When we’re in a traditional classroom setting, no one really thinks of using social media to be conducive to school work. Social media is usually banned in classrooms, and technology is not as used as it should be. When you think of class discussions, no one ever thinks of tweeting, right?
Our English teacher discovered a website called twitchat or tweetchat, that allows students, anyone really, to chat using tweets. One utilizes a specific chat hash tag so all the responses direct to one unique-to-that-discussion page. That way strangers don’t really find your semiprivate chats, and there aren’t other tweets with the same hash tag mixed in with the class discussion. Our first attempts at using it were definitely different from anything we’ve ever done before.
There are a couple of pros and cons to using a twitchat as a class discussion. For the benefits, it surely is different from the norm, and it does keep things interesting while appealing to teenagers. The responses to class discussions are also limited to a certain number of characters including the hash tag used, so it COULD be conducive to getting more concise, to-the-point responses, but it could also be harder to answer questions that require deeper thought. The chats also allow the teacher to see whose posts were most popular, most favorites, most frequent…etc.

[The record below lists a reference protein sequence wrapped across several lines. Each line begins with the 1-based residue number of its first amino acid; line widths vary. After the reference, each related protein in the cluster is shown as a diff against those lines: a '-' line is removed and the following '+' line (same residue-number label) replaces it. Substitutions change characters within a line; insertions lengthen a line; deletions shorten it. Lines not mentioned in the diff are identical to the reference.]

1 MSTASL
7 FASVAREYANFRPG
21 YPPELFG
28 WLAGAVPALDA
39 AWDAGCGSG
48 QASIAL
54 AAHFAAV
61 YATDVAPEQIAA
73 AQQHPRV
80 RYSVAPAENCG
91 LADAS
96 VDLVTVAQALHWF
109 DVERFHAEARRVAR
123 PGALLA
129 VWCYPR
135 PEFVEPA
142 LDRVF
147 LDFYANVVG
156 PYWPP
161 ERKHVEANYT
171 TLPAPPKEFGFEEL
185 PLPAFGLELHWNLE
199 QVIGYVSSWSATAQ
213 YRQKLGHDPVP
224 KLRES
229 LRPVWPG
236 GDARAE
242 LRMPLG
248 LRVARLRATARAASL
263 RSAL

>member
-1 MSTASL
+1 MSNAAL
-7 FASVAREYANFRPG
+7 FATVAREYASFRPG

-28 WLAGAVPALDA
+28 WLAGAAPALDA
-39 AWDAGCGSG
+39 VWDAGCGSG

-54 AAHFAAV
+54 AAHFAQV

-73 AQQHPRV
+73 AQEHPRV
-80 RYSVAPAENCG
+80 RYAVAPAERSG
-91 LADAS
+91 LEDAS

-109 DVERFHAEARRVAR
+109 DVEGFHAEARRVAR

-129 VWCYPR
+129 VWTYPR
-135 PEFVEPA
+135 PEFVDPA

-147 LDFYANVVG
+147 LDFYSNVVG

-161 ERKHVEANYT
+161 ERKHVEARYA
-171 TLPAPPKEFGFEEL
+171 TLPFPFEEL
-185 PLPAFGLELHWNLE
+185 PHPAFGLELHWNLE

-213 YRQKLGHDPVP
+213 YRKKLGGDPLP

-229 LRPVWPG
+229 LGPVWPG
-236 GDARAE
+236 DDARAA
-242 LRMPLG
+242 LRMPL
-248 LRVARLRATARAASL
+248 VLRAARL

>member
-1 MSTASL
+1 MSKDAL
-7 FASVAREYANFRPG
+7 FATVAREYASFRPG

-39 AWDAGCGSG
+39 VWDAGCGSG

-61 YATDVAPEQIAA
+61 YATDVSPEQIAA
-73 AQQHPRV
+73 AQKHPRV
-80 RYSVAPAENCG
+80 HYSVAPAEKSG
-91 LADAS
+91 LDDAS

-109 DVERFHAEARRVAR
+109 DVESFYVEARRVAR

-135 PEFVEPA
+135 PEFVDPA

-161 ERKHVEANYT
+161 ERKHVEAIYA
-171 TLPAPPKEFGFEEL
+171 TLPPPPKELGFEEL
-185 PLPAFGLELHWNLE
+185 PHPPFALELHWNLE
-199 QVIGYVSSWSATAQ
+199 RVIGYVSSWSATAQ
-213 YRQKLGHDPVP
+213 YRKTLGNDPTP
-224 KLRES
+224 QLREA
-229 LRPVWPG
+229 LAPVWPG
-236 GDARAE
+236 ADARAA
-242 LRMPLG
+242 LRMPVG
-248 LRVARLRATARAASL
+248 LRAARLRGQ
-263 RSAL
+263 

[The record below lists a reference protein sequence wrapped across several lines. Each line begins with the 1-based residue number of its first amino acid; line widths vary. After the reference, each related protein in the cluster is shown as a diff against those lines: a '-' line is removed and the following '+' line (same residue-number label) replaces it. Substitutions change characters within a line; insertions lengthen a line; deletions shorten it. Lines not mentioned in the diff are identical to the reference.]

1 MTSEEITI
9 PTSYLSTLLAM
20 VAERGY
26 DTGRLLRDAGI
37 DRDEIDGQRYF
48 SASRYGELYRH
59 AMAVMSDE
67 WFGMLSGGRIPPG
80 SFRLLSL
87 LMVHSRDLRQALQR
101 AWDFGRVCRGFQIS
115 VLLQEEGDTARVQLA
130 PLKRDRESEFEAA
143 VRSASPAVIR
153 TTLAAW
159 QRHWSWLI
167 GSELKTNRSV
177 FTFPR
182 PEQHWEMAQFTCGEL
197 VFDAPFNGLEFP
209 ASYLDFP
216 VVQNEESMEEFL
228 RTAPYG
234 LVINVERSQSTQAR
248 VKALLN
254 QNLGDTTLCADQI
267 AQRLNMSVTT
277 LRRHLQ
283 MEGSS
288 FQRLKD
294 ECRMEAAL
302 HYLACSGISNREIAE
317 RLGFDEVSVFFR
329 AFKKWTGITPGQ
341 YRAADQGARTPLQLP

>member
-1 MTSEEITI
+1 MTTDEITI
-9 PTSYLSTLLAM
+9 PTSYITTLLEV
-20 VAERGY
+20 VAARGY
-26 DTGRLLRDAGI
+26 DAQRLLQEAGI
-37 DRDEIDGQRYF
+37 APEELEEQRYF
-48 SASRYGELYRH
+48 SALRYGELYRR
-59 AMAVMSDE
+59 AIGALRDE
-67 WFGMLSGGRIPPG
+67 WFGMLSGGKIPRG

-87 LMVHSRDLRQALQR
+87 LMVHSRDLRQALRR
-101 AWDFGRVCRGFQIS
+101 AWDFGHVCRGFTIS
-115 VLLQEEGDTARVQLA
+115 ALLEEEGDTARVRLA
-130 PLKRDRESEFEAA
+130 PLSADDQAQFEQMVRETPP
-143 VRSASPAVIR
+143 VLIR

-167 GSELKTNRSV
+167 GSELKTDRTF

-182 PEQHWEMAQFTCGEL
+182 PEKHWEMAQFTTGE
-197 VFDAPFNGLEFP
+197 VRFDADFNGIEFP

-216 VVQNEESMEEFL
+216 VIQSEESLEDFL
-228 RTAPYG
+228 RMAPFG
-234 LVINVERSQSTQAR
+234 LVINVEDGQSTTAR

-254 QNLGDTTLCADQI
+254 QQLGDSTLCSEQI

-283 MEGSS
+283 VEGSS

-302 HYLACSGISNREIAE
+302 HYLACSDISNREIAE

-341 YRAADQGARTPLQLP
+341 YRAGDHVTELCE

There are several problems with the twitchat/tweetchat at the moment. It is extremely slow, especially when used with one server, and responses are lagging in speed. Responses from questions could show up way into the next question. Students are also less able to respond fully to all responses as well. Hash tags can take up a lot of space if really long, limiting response lengths, and the need for a unique hash tag can hinder the amount or collection of responses to that discussion.
As with everything new, there are faults and benefits. It takes getting used to, but new ideas and new methods often lead to better inventions, brighter ideas, and improved communication. Tweetchat would be a great opportunity for teachers to try using social media in class discussions.
Class, let’s tweet.